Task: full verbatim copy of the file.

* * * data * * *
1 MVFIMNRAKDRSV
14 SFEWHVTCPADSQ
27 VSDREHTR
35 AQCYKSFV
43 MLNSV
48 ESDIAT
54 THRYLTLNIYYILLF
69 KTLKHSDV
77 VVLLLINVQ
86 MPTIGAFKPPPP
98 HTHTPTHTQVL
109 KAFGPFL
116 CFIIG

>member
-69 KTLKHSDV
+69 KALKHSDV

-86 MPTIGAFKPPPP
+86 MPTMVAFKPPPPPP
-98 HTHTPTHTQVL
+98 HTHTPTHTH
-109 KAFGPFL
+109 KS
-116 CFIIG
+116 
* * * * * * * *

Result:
1 MVFIMNRAKDRSV
14 SFEWHVTCPADSQ
27 VSDREHTR
35 AQCYKSFV
43 MLNSV
48 ESDIAT
54 THRYLTLNIYYILLF
69 KTLKHSDV
77 VVLLLINVQ
86 MPTIGAFKPPPP
98 HTHTPTHTQVL
109 KAFGPFL
116 CFIIG

>member
-69 KTLKHSDV
+69 KALKHSDV

-86 MPTIGAFKPPPP
+86 MPTMVAFKPPPPPP
-98 HTHTPTHTQVL
+98 HTHTPTHTH
-109 KAFGPFL
+109 KS
-116 CFIIG
+116 